‘How is it no detriment?’: We spoke to Soton students about the new policy
One said it’s been ‘a very messed up semester that now counts for nothing’
It was recently revealed that under Soton’s no detriment policy, no work from Semester Two will count towards students’ degrees, other than final year dissertations and projects.
Emails obtained by The Soton Tab, sent to students in multiple departments, said Semester Two grades will not count for first and second years, whilst final year students will be able to improve their grade with their diss, but not any other work from this Semester.
Back in March, Southampton students were told the University was implementing a no detriment policy. An email sent to all students said: “We guarantee that your academic year average will be no lower than the average that you had achieved by 22 March 2020. If you do well in assessments submitted after 22 March, of course, your academic year average could go up.”
Since this news in March, there had been confusion about how the no detriment policy would actually work for students, but the emails sent this week revealed more.
The Soton Tab asked our Instagram followers about their thoughts on the policy. In one poll, 40 per cent said they thought the Uni had made it a good policy, whilst 60 per cent said the Uni should have worked out no detriment differently.
In another poll, just 33 per cent said their grades would be helped by just having Semester One count, while 67 per cent said they would do better if Semester Two counted.
The Soton Tab also spoke to students in various subjects and years about how they feel about the new details of the Uni’s no detriment policy, now that Semester Two won’t count. Here’s what they had to say:
Many feel the university could do more to support students
A second year English and Spanish student said many students “may have had personal issues in Semester One”, making it “unfair” to not let people improve their grades.
Many students told us they were “relying” on Semester Two modules and had been working hard to improve their grades, with one saying: “If you do better in Semester Two than One, then it should count!”
Another called it a “nightmare”, saying: “My average so far is about eight per cent higher in Semester Two than One.”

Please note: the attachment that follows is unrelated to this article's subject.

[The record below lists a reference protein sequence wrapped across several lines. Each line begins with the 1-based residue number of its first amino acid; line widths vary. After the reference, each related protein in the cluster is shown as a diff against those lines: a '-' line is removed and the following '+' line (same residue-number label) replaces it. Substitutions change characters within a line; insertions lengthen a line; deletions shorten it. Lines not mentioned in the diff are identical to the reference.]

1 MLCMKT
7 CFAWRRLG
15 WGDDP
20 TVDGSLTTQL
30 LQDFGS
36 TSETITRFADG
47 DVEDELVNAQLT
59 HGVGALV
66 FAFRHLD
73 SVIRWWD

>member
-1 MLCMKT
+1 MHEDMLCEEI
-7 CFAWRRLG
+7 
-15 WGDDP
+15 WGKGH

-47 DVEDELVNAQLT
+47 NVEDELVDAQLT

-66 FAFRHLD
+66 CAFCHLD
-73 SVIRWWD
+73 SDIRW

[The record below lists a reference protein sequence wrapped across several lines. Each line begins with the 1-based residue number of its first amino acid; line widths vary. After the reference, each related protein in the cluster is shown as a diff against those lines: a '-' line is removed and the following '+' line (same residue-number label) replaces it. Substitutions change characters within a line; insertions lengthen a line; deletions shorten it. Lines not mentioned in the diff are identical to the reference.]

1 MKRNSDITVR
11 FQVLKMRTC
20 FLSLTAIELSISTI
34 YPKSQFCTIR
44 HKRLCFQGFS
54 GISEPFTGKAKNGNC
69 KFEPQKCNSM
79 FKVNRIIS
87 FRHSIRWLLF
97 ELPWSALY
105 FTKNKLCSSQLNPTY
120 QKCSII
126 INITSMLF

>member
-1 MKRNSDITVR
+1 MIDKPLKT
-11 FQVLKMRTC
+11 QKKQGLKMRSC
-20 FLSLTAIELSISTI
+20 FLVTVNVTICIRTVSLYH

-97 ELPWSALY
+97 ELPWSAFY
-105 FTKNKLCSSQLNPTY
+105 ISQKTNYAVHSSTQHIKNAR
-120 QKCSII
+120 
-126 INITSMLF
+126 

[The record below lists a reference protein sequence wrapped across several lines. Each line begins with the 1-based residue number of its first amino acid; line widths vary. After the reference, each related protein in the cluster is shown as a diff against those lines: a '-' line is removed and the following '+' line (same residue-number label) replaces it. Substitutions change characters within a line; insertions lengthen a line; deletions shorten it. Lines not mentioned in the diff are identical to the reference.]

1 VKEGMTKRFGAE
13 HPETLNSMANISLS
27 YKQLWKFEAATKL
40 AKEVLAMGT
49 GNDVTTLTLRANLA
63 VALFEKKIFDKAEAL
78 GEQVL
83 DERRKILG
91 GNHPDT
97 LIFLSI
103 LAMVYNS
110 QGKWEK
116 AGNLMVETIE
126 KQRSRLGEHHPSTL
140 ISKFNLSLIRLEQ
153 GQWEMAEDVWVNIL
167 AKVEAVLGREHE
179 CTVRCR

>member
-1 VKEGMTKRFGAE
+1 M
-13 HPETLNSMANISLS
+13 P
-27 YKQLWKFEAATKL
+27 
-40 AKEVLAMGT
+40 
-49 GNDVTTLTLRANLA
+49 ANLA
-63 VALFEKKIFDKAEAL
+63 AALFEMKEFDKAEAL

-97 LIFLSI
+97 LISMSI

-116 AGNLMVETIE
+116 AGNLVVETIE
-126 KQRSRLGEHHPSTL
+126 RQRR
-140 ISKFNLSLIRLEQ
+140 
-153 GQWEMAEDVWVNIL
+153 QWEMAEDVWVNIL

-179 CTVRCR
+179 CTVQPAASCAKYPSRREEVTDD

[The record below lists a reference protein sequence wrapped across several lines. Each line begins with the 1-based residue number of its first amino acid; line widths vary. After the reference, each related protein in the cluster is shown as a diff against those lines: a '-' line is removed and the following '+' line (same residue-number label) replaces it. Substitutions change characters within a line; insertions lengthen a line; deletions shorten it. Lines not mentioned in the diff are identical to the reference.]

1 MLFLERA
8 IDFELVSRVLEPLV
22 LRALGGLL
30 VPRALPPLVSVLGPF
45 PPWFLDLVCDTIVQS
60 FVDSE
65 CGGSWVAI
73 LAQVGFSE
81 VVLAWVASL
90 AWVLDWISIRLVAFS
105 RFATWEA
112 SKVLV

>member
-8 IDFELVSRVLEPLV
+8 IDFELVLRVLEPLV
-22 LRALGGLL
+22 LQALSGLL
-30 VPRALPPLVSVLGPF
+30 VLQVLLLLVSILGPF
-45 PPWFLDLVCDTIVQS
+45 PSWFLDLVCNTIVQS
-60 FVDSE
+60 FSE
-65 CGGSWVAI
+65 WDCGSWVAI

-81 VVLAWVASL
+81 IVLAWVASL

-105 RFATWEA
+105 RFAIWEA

Many students have also expressed their desire to choose whether this Semester counts towards their degree classification or not, with one second year student saying we’ve paid “£4.5k for a very messed up semester that now counts for nothing”.
A Politics and Spanish and Latin American studies student said: “How can they call it a no detriment policy if my grades for this year will be much lower because Semester 2 isn’t considered? That’s detriment.” Another said: “It’s gone from ‘no detriment’ to ‘no improvement’.”
A WSA student studying Graphic Design told The Soton Tab she has “no idea” how her grades are going to be calculated, saying the current set up is “making a mockery” of her course and wishing WSA was “addressed at the same time” as the main University.
A second year student said: “It’s bullshit. All the hard work they’ve told us to carry on with now doesn’t count.” Another said: “No detriment was meant to allow you to do better, not just stay the same.”
Some students are in support of the new policy
One student said: “Semester One was my better grade, Semester Two was messed up with the stress and the pandemic.”
A second year Electronic Engineering student said: “It’s just ‘spicy no detriment’. The new policy is really good. We can show off good work without having the stress of getting a lower classification because of this Semester.”
A third year student did point out that “the average grade will go up significantly” if students were permitted to only improve their marks, saying it could make our degree be “worth less”.
Another student said it is “definitely much better than universities in other parts of Europe”.
Other students have mixed feelings about it all
A second year Economics and Philosophy student said they “didn’t mind this term not counting” as they had a decent grade last semester, but can see why their friends find it “very frustrating” when they’ve worked hard to improve their average.
A first year Humanities student said although the policy has “very little impact” on the rest of her degree, if the University did an announcement to everyone then “a lot of confusion could have been saved”.
Another student said: “It makes sense since Semester Two was disrupted so badly, but at the same time people worked hard.”
Cate, a first year Maths student said the policy is “useful” as it means she is not “stressed about assignments”. However, her motivation has since decreased more and she believes “online lectures are really hard to focus on and learn from”.